The Department of Pharmaceutics offers a program of study leading to the Doctor of Philosophy degree.
The doctoral degree program in pharmaceutics trains research scholars in the fundamental aspects of drug delivery, drug disposition, and drug action in animals and man. Drug disposition includes the facets of drug absorption, distribution, and elimination. Pharmacokinetics is the study of the time course of these processes and the time course of pharmacological effects. Drug delivery includes targeting of drugs and modulation of xenobiotic and drug transporters to tissues or specific cell types to improve their therapeutic effect. For further information, visit: sop.washington.edu/pharmaceutics/about/what-is-pharmaceutics.html.
Typically graduates interact with clinicians, medicinal chemists, biochemists, pharmacologists, analytical chemists, and physiologists.This is possible because their training is highly interdisciplinary at the didactic and research levels.
A wide range of career paths is available to graduates.Opportunities include research in the pharmaceutical industry; research in hospitals, institutes, and foundations; teaching and research in academic institutions; and positions with government regulatory agencies.
Graduate Program Coordinator
Doctor of Philosophy
Minimum 90 credits of coursework, to include:
Applicants with a PharmD degree should have fulfilled the medicinal chemistry requirement. MEDCH 400 can be taken in autumn quarter of the first year. Candidates are accepted on condition that any deficiencies in course requirements are rectified by the end of the first academic year.
Students entering with previous graduate-level course work in the required areas may have some of the above courses waived. In addition, all students must attend the following training sessions, preferably during the first academic year: chemical safety, biological safety, and bioethics training. Radiation safety and animal care may also be required, if relevant to the student's thesis research.
Electives are not required. However, students are encouraged to take elective courses that might benefit their thesis project and career goals. Courses that might be of interest can be found in the disciplines of biotransformation/biochemistry, biologics/drug delivery, pharmacology/cell biology, and physiological modeling/biostatistics.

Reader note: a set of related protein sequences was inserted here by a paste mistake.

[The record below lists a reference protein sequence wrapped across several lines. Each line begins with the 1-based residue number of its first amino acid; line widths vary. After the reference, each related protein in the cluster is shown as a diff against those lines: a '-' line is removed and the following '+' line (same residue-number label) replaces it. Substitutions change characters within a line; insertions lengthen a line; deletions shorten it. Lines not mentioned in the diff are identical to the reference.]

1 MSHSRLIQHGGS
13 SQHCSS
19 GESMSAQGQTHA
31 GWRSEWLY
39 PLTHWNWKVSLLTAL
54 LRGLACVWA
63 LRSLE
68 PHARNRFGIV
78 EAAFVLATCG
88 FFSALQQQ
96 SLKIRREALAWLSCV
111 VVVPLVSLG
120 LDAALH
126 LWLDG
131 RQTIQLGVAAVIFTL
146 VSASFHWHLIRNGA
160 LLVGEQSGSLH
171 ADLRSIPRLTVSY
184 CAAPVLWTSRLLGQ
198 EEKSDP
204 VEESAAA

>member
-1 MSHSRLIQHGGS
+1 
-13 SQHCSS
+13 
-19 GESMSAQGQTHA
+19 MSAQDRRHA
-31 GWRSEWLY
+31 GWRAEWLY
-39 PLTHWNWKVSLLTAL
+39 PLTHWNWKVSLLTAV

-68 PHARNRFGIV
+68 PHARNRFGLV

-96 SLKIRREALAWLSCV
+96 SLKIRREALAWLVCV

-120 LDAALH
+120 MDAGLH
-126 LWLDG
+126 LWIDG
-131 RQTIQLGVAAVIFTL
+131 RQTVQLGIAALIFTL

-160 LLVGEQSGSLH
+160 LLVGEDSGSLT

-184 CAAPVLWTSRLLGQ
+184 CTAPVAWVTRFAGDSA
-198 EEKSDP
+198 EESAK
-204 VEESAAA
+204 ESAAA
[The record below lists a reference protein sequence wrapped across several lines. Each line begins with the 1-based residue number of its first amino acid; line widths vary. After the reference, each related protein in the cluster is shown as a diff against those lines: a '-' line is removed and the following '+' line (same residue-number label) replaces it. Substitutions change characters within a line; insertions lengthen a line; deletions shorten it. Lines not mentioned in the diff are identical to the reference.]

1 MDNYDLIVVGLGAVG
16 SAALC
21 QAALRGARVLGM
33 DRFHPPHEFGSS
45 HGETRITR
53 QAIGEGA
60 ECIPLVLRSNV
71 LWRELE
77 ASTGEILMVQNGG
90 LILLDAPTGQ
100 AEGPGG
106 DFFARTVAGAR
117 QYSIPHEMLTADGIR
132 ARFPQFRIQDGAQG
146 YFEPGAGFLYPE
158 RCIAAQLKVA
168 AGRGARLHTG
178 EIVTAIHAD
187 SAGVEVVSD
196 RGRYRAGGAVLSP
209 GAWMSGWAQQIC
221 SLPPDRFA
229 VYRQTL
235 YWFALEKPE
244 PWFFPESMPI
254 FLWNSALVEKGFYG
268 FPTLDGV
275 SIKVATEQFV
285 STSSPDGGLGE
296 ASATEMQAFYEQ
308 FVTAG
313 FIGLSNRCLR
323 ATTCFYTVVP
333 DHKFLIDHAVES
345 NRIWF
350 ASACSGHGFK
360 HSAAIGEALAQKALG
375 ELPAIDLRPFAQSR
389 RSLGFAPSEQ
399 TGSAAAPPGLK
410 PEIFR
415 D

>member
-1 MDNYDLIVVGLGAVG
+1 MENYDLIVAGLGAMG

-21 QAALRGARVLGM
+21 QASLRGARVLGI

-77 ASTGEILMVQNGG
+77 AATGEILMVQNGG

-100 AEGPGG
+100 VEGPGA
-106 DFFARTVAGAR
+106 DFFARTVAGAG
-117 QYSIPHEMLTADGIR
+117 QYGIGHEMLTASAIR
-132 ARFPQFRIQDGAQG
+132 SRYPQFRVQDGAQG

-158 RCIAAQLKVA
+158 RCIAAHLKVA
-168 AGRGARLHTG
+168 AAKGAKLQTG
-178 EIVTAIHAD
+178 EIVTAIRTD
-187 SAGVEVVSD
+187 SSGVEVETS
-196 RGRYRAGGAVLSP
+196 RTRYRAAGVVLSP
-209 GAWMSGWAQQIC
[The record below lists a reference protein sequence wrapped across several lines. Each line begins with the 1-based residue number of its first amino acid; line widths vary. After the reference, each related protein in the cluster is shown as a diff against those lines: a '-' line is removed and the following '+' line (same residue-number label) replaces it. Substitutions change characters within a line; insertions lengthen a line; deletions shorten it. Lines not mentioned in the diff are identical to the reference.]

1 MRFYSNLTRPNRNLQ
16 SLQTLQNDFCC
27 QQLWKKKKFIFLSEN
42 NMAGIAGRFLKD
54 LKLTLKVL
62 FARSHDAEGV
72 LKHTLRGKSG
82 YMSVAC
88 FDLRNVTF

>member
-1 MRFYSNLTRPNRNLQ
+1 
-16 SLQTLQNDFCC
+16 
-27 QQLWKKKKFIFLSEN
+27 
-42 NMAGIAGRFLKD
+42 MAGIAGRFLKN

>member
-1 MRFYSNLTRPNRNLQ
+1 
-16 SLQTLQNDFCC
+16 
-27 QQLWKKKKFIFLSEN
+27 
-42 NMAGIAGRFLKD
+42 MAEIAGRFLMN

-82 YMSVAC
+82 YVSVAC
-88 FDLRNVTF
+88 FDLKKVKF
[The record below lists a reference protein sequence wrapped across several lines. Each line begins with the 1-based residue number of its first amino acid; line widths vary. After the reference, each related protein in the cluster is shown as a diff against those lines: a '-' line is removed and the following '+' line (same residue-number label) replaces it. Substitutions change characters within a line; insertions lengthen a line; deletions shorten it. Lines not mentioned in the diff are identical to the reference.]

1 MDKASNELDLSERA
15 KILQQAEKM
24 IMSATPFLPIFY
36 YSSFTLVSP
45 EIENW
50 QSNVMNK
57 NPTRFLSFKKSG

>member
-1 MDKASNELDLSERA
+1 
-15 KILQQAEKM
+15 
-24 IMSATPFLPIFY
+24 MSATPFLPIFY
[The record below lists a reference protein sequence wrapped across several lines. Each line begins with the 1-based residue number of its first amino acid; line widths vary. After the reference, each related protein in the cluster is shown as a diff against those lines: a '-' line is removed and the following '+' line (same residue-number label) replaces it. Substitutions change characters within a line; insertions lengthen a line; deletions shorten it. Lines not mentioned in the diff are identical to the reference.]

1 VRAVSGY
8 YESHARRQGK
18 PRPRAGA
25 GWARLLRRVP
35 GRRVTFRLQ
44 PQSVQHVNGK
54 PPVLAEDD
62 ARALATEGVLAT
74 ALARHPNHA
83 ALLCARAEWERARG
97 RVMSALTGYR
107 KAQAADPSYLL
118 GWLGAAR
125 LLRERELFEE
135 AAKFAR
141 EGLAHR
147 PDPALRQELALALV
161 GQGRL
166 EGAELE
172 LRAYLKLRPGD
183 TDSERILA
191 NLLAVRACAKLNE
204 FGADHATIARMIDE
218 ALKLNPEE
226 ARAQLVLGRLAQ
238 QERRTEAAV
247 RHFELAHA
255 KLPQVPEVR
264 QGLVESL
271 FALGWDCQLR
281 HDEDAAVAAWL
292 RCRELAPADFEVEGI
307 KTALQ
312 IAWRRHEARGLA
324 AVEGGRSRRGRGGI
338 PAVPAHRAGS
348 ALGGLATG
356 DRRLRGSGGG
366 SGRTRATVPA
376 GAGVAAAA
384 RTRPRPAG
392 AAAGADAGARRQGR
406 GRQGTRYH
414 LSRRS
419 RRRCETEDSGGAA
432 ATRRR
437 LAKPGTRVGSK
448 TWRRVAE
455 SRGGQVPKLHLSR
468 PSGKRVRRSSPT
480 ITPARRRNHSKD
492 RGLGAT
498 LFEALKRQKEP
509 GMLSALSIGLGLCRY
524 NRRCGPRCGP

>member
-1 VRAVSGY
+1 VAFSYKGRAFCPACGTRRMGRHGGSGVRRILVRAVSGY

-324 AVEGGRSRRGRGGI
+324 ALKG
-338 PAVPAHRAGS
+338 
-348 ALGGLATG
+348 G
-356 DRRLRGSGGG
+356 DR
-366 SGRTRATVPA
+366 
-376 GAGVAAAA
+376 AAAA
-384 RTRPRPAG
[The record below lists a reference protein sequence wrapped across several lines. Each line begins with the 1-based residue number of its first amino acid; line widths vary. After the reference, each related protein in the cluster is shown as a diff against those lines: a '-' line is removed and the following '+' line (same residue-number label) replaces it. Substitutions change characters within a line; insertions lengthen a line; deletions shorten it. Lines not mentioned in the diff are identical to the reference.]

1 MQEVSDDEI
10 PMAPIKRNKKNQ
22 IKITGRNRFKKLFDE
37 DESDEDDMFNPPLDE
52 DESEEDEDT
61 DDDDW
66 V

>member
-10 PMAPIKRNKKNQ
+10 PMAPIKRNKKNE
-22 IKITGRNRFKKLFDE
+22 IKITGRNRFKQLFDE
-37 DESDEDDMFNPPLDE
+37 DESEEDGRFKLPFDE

Beginning the second year, students make one presentation each year, with a maximum of four presentations. A general topic seminar is presented in the second year; research presentations in subsequent years.
Beginning the second year, students make two presentations each year until graduation. Journal club presentation is waived in the quarter during which the student is scheduled to make a PCEUT 520 seminar presentation.
Students complete three research laboratory rotations (PCEUT 600, 2 credits), one per quarter, starting autumn quarter of their first year. A student may opt to complete a rotation in summer quarter, before the initiation of classes. This involves an early appointment in the department and, thus, decisions must be made at the time they accept the offer to enroll. Matching of available labs with each incoming student is facilitated by the first year graduate adviser. Student preferences are given due consideration.
Students must choose a thesis adviser by the end of spring quarter in their first academic year (See Appendix A for additional details).
Students must begin research in the lab of their adviser by summer quarter at the end of their first academic year (PCEUT 600, variable credit). Most students may find that after-class and off-hours are the best and most productive time for laboratory research (See Appendix A1b for additional details).
After successful completion of the master's bypass requirements (see Appendix A for details), students sign up for PCEUT 800 (variable credit), until the defense of their thesis.
Students begin taking cumulative exams in autumn quarter of their second academic year, and continue taking them at every offering until completion of pass requirements or until they take the maximum of eight exams. A total of eight exams are offered, two each in autumn, winter, spring, and summer quarters. For each exam, there two questions. Students must pass four of eight exams to complete the cumulative requirement. Students who do not achieve this goal are given the option of completing requirements for a terminal master's degree or withdrawal from the program.
All students in the program receive financial support in the form of research assistantships, Public Health Service predoctoral training fellowships, and other fellowships such as the William E. Bradley Graduate Fellowship or those from the American Foundation for Pharmaceutical Education or from several pharmaceutical companies.